'Gladly,' Dee grunted as if it was an appalling relief to let all hisfeelings out, his face deeply flushed.Kate stirred, lifted her head on a neck which seemed too frail tolift it. 'Don't, Dee!' She put up a hand which wavered and fell back.It distracted them for a second. They both looked at her and shetried to look at them, but they shifted peculiarly like people seenthrough water.Dee went down on his knees beside her chair, touching her forehead lightly. His long thin fingers were very cool and shesighed with pleasure.'Leave her alone,' Eliot said harshly. 'Judy is coming downagain in a minute. I asked her to help me take Kate home and puther to bed. I don't want her seeing you here.''Isn't that too bad?' Dee bared his teeth in a snarl, turning hisdark head to glare at him. 'I'm sorry Judy finds it a hardship to seeme, but she'll have to grin and bear it.''You selfish swine, your affair with Kate has given Judyenough heartburn already. You might have the decency to clear out so that Judy doesn't have to see you on your knees to her.'Dee's head stayed turned, his neck muscles tightening. 'Affair with Kate? I'm not the one having affairs, Holman, and if I was,Kate would be the last one I'd pick!'Dimly Kate thought: charming. She heard their voices andunderstood every word, but their faces were out of focus anddistorted.'Don't give me that! Everyone in the building knows. Did youthink you could date her without anyone finding out? I doubt if there's a member of the staff who isn't in the secret.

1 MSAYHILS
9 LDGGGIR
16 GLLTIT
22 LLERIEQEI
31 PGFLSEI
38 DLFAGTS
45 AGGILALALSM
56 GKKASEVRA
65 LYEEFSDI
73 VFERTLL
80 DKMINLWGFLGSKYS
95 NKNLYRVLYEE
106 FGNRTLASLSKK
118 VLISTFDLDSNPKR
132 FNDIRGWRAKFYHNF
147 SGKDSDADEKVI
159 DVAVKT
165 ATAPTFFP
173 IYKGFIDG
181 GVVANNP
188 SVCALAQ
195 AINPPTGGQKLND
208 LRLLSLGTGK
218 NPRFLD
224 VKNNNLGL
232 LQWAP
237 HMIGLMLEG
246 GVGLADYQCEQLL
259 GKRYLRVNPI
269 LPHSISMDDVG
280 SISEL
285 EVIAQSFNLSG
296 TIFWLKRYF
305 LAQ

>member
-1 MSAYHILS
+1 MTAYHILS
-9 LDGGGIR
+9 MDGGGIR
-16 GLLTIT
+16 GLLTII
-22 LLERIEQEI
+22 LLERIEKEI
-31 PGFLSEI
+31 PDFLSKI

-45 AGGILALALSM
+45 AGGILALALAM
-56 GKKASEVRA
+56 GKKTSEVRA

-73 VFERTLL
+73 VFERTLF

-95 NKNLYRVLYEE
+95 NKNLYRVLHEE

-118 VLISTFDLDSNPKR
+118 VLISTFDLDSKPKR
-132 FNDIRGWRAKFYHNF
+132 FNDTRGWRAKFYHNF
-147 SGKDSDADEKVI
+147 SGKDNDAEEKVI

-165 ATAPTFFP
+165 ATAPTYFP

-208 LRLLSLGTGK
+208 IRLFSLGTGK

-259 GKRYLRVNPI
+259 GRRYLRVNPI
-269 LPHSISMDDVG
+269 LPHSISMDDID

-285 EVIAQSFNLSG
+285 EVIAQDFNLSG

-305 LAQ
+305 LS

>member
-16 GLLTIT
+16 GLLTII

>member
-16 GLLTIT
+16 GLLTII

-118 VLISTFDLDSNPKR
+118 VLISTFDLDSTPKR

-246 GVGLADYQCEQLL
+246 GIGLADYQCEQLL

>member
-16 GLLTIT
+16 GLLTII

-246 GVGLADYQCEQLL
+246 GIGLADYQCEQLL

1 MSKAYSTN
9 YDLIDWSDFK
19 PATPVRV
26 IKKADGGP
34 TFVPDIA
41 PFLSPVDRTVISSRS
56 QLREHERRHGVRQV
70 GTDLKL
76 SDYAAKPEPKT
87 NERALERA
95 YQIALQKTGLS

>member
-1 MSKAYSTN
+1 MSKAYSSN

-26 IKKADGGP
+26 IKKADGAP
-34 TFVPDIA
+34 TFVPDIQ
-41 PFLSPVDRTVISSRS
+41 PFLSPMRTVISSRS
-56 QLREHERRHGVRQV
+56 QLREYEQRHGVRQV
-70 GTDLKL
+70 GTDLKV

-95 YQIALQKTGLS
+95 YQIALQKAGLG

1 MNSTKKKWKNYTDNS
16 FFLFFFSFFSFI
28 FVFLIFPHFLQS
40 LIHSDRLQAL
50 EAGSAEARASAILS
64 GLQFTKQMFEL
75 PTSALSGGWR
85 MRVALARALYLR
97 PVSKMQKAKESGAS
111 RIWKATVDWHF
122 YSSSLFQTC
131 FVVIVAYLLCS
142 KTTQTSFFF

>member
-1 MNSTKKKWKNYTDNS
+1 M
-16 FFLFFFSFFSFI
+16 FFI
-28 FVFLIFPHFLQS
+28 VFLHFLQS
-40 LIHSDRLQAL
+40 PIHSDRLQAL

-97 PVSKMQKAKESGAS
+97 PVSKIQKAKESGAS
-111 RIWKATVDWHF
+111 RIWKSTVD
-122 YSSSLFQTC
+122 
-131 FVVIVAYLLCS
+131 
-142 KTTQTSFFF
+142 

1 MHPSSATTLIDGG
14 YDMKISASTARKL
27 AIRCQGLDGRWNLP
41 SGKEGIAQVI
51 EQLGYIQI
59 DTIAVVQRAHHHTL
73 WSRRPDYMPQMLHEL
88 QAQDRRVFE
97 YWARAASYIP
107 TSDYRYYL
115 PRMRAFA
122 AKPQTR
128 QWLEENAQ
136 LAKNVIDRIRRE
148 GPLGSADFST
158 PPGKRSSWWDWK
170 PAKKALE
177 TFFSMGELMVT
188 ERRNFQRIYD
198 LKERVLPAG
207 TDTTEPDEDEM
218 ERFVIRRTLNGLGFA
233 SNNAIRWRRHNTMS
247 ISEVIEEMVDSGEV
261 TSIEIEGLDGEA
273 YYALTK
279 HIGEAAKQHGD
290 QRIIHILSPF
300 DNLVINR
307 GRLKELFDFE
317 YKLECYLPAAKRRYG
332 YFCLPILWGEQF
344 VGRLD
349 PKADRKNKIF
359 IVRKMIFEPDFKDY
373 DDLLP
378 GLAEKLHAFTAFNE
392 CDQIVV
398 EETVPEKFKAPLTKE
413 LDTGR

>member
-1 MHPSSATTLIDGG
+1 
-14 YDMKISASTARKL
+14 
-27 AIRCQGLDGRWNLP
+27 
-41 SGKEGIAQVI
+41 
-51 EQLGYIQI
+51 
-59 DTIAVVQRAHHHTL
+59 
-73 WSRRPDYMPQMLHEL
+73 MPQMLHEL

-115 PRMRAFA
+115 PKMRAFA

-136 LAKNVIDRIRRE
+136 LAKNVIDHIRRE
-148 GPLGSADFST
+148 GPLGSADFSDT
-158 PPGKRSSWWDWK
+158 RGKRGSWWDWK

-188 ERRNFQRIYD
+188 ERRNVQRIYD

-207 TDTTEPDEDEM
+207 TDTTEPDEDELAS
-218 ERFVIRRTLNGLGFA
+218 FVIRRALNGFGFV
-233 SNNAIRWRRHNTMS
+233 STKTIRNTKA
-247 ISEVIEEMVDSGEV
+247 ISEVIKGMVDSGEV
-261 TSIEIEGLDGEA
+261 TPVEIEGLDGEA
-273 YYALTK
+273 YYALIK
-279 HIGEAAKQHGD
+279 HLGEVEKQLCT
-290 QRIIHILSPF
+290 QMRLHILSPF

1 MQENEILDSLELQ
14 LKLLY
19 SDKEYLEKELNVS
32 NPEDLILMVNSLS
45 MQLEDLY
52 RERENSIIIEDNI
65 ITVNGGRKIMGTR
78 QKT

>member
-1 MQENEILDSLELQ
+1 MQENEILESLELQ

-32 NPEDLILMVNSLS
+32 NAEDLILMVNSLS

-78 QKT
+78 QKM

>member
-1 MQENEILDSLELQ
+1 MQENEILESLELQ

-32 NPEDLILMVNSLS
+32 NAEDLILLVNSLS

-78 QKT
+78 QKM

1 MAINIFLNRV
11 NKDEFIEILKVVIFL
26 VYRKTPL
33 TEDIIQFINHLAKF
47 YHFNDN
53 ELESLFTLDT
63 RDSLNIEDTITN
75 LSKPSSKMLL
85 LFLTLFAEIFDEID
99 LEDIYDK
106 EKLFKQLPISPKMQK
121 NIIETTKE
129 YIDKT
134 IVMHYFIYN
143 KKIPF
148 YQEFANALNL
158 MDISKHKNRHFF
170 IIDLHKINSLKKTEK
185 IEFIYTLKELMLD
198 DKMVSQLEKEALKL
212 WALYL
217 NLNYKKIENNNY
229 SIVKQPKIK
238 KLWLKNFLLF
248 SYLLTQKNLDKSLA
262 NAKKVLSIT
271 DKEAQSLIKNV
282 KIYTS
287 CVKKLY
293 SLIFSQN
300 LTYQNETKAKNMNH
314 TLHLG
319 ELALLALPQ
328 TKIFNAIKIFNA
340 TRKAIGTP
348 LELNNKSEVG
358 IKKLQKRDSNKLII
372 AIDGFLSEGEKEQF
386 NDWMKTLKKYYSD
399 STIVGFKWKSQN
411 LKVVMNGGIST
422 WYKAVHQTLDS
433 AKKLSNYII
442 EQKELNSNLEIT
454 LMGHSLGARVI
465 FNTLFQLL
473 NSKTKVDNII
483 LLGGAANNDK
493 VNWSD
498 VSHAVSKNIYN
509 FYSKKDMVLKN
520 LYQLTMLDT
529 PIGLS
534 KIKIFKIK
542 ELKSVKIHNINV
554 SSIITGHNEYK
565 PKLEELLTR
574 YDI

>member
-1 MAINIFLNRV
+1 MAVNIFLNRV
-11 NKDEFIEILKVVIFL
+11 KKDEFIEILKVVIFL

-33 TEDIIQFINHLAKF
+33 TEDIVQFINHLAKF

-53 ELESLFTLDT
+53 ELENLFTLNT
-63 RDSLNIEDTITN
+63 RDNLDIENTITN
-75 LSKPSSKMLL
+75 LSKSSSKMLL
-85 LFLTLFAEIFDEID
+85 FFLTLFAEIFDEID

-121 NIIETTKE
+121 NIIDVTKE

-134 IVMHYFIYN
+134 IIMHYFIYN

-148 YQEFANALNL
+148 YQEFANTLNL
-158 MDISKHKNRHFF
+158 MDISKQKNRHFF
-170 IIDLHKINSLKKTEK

Then they don't know Kate,' Dee told him icily. 'If there wasone female in this place who wouldn't even consider an affair, it'sher. She can't stand being touched.'There was a thick silence. Slowly Eliot said: 'What do youmean?''Her husband was a sadist and he got his kicks hurting her. Katewould throw up if a man came too close to her again.'She was shivering, her eyes closed now, hearing it all and half hysterical. 'No, no,' she tried to mumble, but her lips felt huge andswollen as if they were made of rubber, they couldn't even part tolet the words out. She couldn't stand hearing Dee saying thosethings. She did not want Eliot Holman to know all that. Dee hadno right to repeat things she had said to him in confidence. He hadno right.'No right,' she muttered hoarsely.It was true- but put so bluntly, with such terse flatunderstanding, it hurt more than ever. Toby had enjoyed hurtingher. Had she told Dee that? Or had he guessed? She had skatedover the surface when they talked about it, but had some glimpsesof the hell she had been through during her marriage come hometo him? You might read of such things happening to other women, but you did not expect it to happen to you, and in the polite,smiling social world there was pressure to make you keep suchthings to yourself. People did not want to see the barbaric faceswhich a mask can hide. Her father had made light of her first,weeping outcry. A lovers' quarrel, he had smiled. That's all it is,Kate.'Don't tell me you've never kissed her,' Eliot said with a rasp.'The day she overheard us talking in your office, I was outside, remember? I heard you kiss her then. Don't tell me I imagined it. Ididn't see you, but then I didn't need to. It was obvious.''Oh, hell,' Dee muttered.'Don't he to me,' Eliot threw back.'I'm not. Yes, I kissed her then²I was in a mood to hitsomeone and Kate annoyed me. It was a rotten thing to do. Shehated it. You didn't see her face.''I did,' Eliot said slowly. 'She looked livid, but I thought thatwas over the job.'Dee shifted his feet restlessly and Kate stared at them with bright feverish eyes, trying to gather the energy to stand up andstop this before she passed out. They shouldn't be talking abouther like this² she wouldn't have it. How dared they put her under a microscope as if she were a performing flea? They were ignoringher, discussing her freely as if she were invisible. Did they think she couldn't hear them?'What's wrong with her?' Dee asked, his voice closer. 'She looksas if she needs a doctor.''Judy is bringing the night nurse down. Where the hell are they?I sent Judy up a quarter of an hour ago. Surely it can't be takingthis long to locate the damned woman?'' 'Flu,' Kate said very loudly, pleased to find herself able tospeak again.'What?' Dee bent and she opened her eyes to look at him. Hehad a concerned frown. 'What did you say, Kate?''Don't,' she said but the rest of the sentence had slipped away.Don't talk about me, she thought, but the words didn't emerge.Dee straightened. 'You see?' he said to Eliot. 'Get too close andshe prickles like a hedgehog.